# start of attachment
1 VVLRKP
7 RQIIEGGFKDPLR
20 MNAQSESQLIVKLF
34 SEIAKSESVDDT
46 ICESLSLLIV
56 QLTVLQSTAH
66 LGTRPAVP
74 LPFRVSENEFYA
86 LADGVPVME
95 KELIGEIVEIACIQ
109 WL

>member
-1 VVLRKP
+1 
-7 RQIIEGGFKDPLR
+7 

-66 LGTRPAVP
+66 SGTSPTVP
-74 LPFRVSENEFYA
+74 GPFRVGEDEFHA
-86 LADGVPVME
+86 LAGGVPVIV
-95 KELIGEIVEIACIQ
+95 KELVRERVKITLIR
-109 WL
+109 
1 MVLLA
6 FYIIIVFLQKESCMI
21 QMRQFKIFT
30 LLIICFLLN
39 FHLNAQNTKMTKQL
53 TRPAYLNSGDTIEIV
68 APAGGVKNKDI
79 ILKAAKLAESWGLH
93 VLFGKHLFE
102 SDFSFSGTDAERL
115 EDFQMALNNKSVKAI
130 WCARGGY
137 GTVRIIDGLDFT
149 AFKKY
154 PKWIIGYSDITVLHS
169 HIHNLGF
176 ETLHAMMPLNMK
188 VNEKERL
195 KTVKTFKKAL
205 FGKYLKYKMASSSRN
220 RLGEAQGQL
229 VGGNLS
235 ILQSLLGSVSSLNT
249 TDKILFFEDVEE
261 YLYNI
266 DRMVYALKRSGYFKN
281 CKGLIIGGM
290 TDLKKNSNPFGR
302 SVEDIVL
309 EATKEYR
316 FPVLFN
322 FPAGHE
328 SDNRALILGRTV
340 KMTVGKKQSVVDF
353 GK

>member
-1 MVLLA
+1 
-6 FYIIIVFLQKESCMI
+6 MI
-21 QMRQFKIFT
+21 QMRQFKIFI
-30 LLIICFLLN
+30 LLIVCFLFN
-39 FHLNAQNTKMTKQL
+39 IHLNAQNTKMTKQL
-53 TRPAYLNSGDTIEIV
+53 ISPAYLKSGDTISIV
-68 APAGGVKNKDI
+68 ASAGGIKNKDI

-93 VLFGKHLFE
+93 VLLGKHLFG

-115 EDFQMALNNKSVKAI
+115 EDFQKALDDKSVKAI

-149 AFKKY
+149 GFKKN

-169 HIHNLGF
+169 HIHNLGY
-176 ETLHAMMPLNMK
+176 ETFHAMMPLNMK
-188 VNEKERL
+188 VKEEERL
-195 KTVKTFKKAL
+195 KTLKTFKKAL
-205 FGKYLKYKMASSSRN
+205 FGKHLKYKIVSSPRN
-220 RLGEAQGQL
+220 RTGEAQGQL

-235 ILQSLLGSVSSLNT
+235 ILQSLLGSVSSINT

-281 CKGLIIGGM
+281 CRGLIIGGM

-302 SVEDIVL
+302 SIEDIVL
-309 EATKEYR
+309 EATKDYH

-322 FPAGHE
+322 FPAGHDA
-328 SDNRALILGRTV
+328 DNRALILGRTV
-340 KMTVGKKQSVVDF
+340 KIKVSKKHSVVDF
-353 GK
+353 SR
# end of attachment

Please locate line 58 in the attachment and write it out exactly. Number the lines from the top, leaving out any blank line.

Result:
322 FPAGHE